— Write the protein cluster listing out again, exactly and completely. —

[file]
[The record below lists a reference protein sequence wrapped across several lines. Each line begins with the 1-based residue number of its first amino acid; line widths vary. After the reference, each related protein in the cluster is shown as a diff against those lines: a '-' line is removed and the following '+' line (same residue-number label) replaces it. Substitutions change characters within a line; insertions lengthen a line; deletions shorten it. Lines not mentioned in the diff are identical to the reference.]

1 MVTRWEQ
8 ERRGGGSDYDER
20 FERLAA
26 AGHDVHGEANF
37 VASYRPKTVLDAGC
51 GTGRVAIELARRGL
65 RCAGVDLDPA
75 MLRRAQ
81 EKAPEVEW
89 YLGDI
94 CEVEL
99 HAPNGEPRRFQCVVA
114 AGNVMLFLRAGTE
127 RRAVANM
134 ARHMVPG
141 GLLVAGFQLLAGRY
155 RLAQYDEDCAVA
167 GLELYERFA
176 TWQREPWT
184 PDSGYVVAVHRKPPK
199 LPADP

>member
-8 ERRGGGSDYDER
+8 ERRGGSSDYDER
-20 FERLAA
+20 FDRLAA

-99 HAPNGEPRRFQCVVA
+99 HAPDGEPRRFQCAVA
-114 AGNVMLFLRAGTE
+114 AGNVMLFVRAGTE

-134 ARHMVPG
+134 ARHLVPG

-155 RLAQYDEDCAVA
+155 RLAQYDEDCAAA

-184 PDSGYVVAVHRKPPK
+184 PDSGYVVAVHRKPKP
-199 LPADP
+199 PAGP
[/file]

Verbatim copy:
[The record below lists a reference protein sequence wrapped across several lines. Each line begins with the 1-based residue number of its first amino acid; line widths vary. After the reference, each related protein in the cluster is shown as a diff against those lines: a '-' line is removed and the following '+' line (same residue-number label) replaces it. Substitutions change characters within a line; insertions lengthen a line; deletions shorten it. Lines not mentioned in the diff are identical to the reference.]

1 MVTRWEQ
8 ERRGGGSDYDER
20 FERLAA
26 AGHDVHGEANF
37 VASYRPKTVLDAGC
51 GTGRVAIELARRGL
65 RCAGVDLDPA
75 MLRRAQ
81 EKAPEVEW
89 YLGDI
94 CEVEL
99 HAPNGEPRRFQCVVA
114 AGNVMLFLRAGTE
127 RRAVANM
134 ARHMVPG
141 GLLVAGFQLLAGRY
155 RLAQYDEDCAVA
167 GLELYERFA
176 TWQREPWT
184 PDSGYVVAVHRKPPK
199 LPADP

>member
-8 ERRGGGSDYDER
+8 ERRGGSSDYDER
-20 FERLAA
+20 FDRLAA

-99 HAPNGEPRRFQCVVA
+99 HAPDGEPRRFQCAVA
-114 AGNVMLFLRAGTE
+114 AGNVMLFVRAGTE

-134 ARHMVPG
+134 ARHLVPG

-155 RLAQYDEDCAVA
+155 RLAQYDEDCAAA

-184 PDSGYVVAVHRKPPK
+184 PDSGYVVAVHRKPKP
-199 LPADP
+199 PAGP